Gambling and the local economy part 2


MoneySeventy three dollars. It’s not a large amount if you’re middle class, certainly not if you’re Conrad Black. But for others it can be significant. If you’re on minimum wage, it’s a full day’s wage, before taxes. If you’re a senior on a fixed income, it’s a week’s groceries.

It’s also the average amount a typical gambler spends at one time in a gaming facility in Ontario, according to the answers I got from my questions sent months ago to the OLG. The clerk gave me their answers last night, only after the discussion about extending the OLG deadline.

Seventy three dollars. It will get spent in 1.75 hours; the average length of a visit to a casino. That’s about $41 an hour.

When multiplied by 12.8, it totals $934.40. Twelve-point-eight is the average number of times a typical gambler visits a gaming facility in a year. The average gambler will spend almost $1,000 every year in a gaming facility.

Again, it’s not a stunning amount. If you have some discretionary income, it’s equivalent to a mid-level laptop computer, an iPad maxed out with all the accessories, a good, flat-screen TV, a good custom-made ukulele, a case of premium scotch or tequila. An air flight to Mexico or Cuba. Or for others, it’s a month’s rent. Three months’ car payments. Groceries for a family for two months, maybe longer. 

Problem gamblingConsider the potential problem gamblers here in Collingwood. I estimated them to be about 700 people in my last blog post on gambling, based on the percentages OLG provides.

Multiply 700 by $934.40 and you get more than $654,000.

Assuming these 700 people attend a local gaming facility (a windowless warehouse with up to 300 slot machines – the OLG gets prickly if you refer to them as “slot barns”), and spend the same amount as average gamblers, Collingwood’s problem gamblers could spend $654,080 a year in a gaming facility. But of course, they will probably spend more, because they’re problem gamblers. I’ll come back to that.

And what about those others who are  not problem gamblers yet, but are “at risk” from becoming problem gamblers? That’s about 1,200 more local people. If they are also “average” gamblers, they will spend about $1.2 million annually in the facility.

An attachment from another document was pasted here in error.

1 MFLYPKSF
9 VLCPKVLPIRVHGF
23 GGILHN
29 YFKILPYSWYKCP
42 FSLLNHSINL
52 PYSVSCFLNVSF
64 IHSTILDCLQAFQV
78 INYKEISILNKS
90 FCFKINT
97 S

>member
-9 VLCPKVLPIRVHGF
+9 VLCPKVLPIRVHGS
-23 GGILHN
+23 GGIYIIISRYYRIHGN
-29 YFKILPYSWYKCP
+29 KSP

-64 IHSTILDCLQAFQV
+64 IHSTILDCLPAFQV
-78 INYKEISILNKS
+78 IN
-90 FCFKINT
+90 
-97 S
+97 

Add these two groups together – the smallest percentage of gamblers but the most problematic - and they will collectively spend almost $2 million a year in a local gaming facility. That’s money not going into the local economy.

Well, okay, five percent of it will come back to us: the town will get about $93,000 from our problem gamblers. For every ‘average” person who attends a potential gaming facility, the town will get $49. Win or lose, we tax you for playing.

Let’s say our problem gamblers spend the same amount per hour ($41), but stay three hours per visit, instead of the average 1.75. That means they could spend about $125 per visit, or $1,600 a year – about $1.12 million a year for those 700 people. And then there are those “potential problem gamblers…” If they spend 3 hours per stay, we get more than $3.1 million spent by 2,000 Collingwood residents.

You can endlessly speculate on these figures, guessing how much people will spend versus how much intervention a gaming facility will use to keep them out. There’s no concrete number we can use, no absolute figures. Just realize that the potential exists for local residents to spend a lot of money gambling.

Personally, I would rather see that money spent at local stores, eating at local restaurants, buying food, furniture, books, musical instruments, cameras, clothing, pet supplies… but with the OLG launching online gambling n 2013, the money may be spent outside local businesses even without a slot warehouse in town.

You can use these numbers to work out a few possible numbers about attendance. If, as the OLG suggests, the town might get $1 to $2 million a year, a gaming facility would need to bring in between $19 and $38 million a year for us to get our rake-off.*

To get $19 million, at the average $934 a year, you need more than 20,000 people gambling there every year. You need more than 40,000 to get $38 million. To get the unsupported-by-OLG-but-often-quoted-locally figure of $3 million per year to the town, you need to have 60,000 “average” gamblers annually.

That’s a lot of wear and tear on our infrastructure. Twenty thousand more cars a year on the highway and on local roads. Or forty, even sixty thousand. And more…

Twenty thousand people at a year-round slot barn averages to 55 people a day. Not very many, especially for 300 slot machines. Forty thousand means 110 gamblers a day. But of course the visits will not be homogenized, but bunched at holidays and weekends (yes, these facilities are open Christmas and Easter…).

And of course averages are just snapshots of the middle ground. there will be people who spend less, other who will spend more. Some will come for a couple of hours of entertainment and spend $25. Others will spend a full day in front of a machine pumping quarters into its ever-hungry mouth.

A municipality needs to plan for the days when the slot warehouse will be full, with people coming and going 24 hours a day. We’ll need every penny of that revenue to upgrade and widen roads, install traffic lights, hire more police and bylaw officers to control parking and speeding…

I have yet to be convinced by any argument that a “gaming facility” offers any significant benefits to the town aside from a handful of hospitality-sector jobs.

Gambling cycle
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* According to the OLG, it already takes approx. $6 million a year in Collingwood from net sales of lottery tickets at the 22 locations that sell them here. This would be on top of that.